during the 10 seconds of constant speed with respect to the bus, the passenger is accelerated by the normal 1m/s^2, so the force that the bus excerts is 80 N. The energy that the bus needs to do this is 80*(average speed) * time = 80 * (11+21)/2 * 10 = 12800J.

During the last second, the acceleration of the passenger is 0 m/s, so no force is needed and the bus doesn't have to use any energy to accelerate the passenger during this time.

If we add up the energy transferred by the bus to the passenger during the entire 12 seconds, we get 1680+12800+0 = 14480 J.

The difference: 15360-14480 = 880 J, is the energy that the passenger put in, who pushed the bus 0.5m backwards with a force of 160 N in the first second, and then pushed it 10m backwards with a force of 80 N. during the next 10 seconds. (and did no pushing in the last second) 160*0.5 + 80*10 = 880N.

willem2
The bus would have less acceleration during the 1st second because the person is pushing against it.

I'm assuming constant acceleration of the bus, and computing the energy needed to accelerate the passenger. I don't think it will matter much since the bus will be about 100x as heavy as the passenger, so would still be accelerating with 0.99 m/s or so during the first second, and then would accelerate at 1.01 m/s during the last second, ending up with the same speed.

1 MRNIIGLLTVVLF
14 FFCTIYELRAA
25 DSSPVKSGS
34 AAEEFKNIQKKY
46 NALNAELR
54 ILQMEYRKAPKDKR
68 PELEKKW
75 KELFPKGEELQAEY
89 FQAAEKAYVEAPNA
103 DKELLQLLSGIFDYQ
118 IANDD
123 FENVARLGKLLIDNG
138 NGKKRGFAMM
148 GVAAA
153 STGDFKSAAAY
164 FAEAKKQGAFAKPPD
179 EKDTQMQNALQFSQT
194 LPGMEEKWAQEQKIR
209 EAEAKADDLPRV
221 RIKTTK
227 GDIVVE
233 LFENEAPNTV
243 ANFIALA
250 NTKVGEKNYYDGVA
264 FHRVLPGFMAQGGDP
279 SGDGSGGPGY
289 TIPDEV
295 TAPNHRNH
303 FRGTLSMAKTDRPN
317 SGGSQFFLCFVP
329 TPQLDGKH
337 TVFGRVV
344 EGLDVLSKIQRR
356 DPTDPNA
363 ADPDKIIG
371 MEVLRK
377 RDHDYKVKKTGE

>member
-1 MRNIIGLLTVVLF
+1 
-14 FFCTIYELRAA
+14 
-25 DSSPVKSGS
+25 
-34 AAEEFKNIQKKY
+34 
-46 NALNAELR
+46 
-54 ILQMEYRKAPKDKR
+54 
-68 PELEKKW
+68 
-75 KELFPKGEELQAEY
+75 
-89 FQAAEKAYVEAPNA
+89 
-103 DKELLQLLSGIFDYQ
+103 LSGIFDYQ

Staff Emeritus
I'm assuming constant acceleration of the bus, and computing the energy needed to accelerate the passenger. I don't think it will matter much since the bus will be about 100x as heavy as the passenger, so would still be accelerating with 0.99 m/s or so during the first second, and then would accelerate at 1.01 m/s during the last second, ending up with the same speed.

Yeah I figured that as soon as I posted. I didn't think it was up long enough for anyone to quote. I'm going over the math right now.

Staff Emeritus
I'm sorry willem, I still don't see why your saying the person helps accelerate the bus.

Curl
It is really simple, don't overthink it, just go back and read his first post, you'll see it instantly.

willem2
I'm sorry willem, I still don't see why your saying the person helps accelerate the bus.

I'm saying that because the bus expends 880 J less than if the passenger remained seated. Of course the passenger would help the bus accelerate much more by not being in it, since the bus engine still has to produce 14480 J to accelerate the passenger.

Staff Emeritus
I'm saying that because the bus expends 880 J less than if the passenger remained seated. Of course the passenger would help the bus accelerate much more by not being in it, since the bus engine still has to produce 14480 J to accelerate the passenger.